Sewing

How to Make Basic Curtains to Elevate your Home | Learn to Sew #8

Curtains are almost all straight sewing, making them an easy project for beginners. In this tutorial, you will find what you need in order to make basic curtains in no time.

white curtains hanging

Fabric Choices

Choosing your fabric is one of the first steps to sewing your own curtains. There are other things to look for aside from the color you want, including fabric weight, thickness, and grain. Learn about sewing fabric before you go shopping so you know what to look for besides a pretty color or print. I tend to air on the side of simplistic, and use what I have. But for extra special circumstances, I might head to a fabric store to pick out a pretty fabric.

white curtains on the cutting table

(This post may contain affiliate links which means I make a small commission at no extra cost to you.)

Questions to Consider when making your own Curtains

Before picking up your fabric, think about how you would like your curtains to look.

  • Do you want the curtain to go to the ceiling?
  • Do you want the curtain to hit the floor, or is there a radiator that you want to leave unobstructed?
  • How thick is the curtain rod you plan on using?
  • Do you want the curtain in the window recess or will it cover the entire window and trim?
  • How full do you want the curtain?
curtain making

Calculate the Length of Each Panel

Use this formula to calculate the amount of fabric you'll need so the fabric is wide enough to create each panel:

 
 
A piece of lightweight fabric is usually better with a 3-inch hem to "weight" the hem and help it hang properly. To find the amount you need for the set of curtains:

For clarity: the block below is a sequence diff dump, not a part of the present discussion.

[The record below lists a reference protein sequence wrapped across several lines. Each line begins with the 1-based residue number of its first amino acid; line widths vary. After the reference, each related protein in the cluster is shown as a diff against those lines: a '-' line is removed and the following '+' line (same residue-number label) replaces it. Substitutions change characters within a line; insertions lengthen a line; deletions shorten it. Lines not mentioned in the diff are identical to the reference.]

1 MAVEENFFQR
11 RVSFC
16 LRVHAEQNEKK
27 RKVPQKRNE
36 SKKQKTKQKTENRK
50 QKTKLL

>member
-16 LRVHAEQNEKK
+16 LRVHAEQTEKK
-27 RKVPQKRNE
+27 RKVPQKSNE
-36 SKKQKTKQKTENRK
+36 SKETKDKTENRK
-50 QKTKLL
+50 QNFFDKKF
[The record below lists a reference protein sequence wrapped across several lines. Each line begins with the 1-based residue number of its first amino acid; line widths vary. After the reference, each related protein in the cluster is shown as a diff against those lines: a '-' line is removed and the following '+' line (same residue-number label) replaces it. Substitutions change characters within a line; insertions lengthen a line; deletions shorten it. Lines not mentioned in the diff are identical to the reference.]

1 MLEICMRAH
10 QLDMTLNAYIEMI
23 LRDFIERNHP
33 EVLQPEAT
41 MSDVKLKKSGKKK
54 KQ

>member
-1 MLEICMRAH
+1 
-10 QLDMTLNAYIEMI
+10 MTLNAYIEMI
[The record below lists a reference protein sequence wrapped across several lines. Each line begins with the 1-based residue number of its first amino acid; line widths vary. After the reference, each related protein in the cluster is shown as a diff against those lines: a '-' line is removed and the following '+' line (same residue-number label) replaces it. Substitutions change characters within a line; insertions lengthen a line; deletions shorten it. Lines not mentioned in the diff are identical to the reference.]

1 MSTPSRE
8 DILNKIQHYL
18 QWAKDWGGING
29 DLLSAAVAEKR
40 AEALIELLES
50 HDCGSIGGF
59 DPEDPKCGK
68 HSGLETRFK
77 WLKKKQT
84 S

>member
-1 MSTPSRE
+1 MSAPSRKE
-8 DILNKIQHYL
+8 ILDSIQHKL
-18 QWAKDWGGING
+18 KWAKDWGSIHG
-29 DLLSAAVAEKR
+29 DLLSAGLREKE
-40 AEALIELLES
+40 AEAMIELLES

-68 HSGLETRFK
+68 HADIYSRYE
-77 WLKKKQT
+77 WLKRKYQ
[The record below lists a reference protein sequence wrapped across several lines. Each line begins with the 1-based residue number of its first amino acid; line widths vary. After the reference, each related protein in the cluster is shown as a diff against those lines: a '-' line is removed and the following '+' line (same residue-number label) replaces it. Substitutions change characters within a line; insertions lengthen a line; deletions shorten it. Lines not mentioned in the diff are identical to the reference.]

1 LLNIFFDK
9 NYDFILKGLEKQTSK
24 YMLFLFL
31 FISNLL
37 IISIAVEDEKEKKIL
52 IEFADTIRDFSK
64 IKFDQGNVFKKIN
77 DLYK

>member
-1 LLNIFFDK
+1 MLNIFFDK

Total length for each panel x Number of panels / 36 = Total fabric needed
 
Add on extra inches for tie backs, ruffles, fabric shrinkage, extra width, and other trimming preferences.
white curtains

Calculate the Width of your Curtains

Many windows need more fullness than one length of fabric will achieve. A simple rule of thumb is that a curtain is one and a half to two times the width of the area it is meant to cover. A heavier fabric will provide fullness that a lightweight fabric can not. The lighter the weight of the fabric, the more fullness it will require.

length of curtains
 

For appearance and proper hanging, it is best to have at least a half-width of the original fabric when you need to add width to a panel. If you only want a couple of inches more than the original length of fabric will offer, cut away from the first length of fabric and add it on with the second length seamed to the first length of fabric.

Add more panel lengths to achieve the desired width. A 1-inch hem is usually sufficient for the sides of curtains.

Sewing your Curtains

The next step is to hem around all of the unfinished edges of your fabric. I use a straight stitch with a rolled hem and then be sure to press all of those hems when you are finished sewing. This will give your curtains a professional, finished look!

Thanks, but I NEED SIMPLE.

Minimal sewing, measuring and time.

Grab yourself a tension rod, (these come in several different lengths) a couple of pretty tea towels from the dollar section at Target or like these (I love these tea towels!) Oooh, and while you're at it, grab a couple more and make a simple apron out of them! And don't forget, the secret to all of this curtain-making magic- my favorite sliding curtain clips!

Voila! Don't you love it when you can save time, effort and the whole math thing and still get an amazing result that you did yourself!?

3 ways to make your own basic curtains video:

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WHAT ARE THE PROJECTS THAT YOU WANT TO LEARN TO MAKE? COMMENT BELOW!

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Affiliate Disclosure & Content Disclaimer

This post may contain affiliate links from a paid sponsor, Amazon or other program. When you use these links to make a purchase I earn a small commission at no extra cost to you. This allows me to continue creating the content that you love. The content in this article is created for information only and based on my research and/or opinion. 

Emily T.

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